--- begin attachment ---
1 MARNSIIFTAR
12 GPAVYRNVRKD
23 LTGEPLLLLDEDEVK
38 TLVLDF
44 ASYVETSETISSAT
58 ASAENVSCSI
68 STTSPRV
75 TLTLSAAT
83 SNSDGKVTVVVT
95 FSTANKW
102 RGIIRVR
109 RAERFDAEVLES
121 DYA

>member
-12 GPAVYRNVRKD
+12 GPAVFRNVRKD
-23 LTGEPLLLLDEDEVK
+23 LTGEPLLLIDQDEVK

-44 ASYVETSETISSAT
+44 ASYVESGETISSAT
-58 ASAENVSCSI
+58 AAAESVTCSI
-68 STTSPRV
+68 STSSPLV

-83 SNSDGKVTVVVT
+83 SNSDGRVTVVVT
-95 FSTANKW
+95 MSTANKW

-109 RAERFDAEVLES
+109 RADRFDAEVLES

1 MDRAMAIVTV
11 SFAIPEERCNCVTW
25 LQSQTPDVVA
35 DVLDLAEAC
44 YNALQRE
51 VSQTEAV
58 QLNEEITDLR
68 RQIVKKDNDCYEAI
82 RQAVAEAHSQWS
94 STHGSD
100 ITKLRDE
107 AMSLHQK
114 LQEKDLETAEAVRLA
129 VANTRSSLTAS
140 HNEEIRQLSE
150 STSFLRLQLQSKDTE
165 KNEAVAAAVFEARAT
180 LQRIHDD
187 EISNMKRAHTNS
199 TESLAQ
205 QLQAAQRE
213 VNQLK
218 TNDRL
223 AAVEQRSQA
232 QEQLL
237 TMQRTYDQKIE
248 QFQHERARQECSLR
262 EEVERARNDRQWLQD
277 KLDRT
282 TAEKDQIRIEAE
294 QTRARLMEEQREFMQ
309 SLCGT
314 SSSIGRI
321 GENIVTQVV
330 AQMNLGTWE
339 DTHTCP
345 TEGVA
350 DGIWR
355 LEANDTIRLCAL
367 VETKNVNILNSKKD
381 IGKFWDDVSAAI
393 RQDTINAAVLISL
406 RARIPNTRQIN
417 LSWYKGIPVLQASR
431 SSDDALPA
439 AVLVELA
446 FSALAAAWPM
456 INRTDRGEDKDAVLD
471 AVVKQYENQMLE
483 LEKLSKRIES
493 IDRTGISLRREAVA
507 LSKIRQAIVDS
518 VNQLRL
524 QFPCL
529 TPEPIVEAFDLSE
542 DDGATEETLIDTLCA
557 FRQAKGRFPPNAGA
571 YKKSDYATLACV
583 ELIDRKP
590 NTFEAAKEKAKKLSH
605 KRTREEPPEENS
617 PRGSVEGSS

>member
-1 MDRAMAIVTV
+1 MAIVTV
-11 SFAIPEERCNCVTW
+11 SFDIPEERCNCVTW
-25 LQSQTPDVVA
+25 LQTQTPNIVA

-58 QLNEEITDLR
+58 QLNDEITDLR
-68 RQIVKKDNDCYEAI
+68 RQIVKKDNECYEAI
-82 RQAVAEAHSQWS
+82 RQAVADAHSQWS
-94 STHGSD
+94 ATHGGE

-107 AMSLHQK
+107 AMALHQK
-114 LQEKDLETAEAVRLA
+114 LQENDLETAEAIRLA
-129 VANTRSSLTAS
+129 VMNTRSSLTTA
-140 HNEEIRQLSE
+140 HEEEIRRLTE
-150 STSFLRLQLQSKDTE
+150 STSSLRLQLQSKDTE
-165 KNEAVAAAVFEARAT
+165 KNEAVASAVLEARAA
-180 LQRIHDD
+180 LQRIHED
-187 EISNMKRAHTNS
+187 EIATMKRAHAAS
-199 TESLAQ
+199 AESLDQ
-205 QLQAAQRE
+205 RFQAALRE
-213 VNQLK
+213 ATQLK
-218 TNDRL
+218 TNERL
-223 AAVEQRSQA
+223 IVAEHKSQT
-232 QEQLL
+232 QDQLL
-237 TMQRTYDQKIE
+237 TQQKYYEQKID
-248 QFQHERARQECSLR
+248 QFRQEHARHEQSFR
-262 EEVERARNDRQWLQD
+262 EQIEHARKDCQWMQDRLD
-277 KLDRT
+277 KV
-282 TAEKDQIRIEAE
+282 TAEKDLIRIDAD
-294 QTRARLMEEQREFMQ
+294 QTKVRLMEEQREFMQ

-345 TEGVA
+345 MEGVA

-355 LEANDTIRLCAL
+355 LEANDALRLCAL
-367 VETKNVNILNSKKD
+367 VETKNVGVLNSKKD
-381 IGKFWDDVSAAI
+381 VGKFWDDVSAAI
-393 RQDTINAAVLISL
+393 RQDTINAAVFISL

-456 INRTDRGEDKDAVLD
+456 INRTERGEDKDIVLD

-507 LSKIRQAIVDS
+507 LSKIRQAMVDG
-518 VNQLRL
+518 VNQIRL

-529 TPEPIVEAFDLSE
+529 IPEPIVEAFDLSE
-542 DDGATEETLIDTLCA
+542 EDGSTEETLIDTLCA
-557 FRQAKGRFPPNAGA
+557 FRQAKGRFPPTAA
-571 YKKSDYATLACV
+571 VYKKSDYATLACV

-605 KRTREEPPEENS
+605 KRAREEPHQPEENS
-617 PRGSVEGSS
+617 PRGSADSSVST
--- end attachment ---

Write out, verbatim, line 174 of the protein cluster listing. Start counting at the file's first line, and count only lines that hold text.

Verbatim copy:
-617 PRGSVEGSS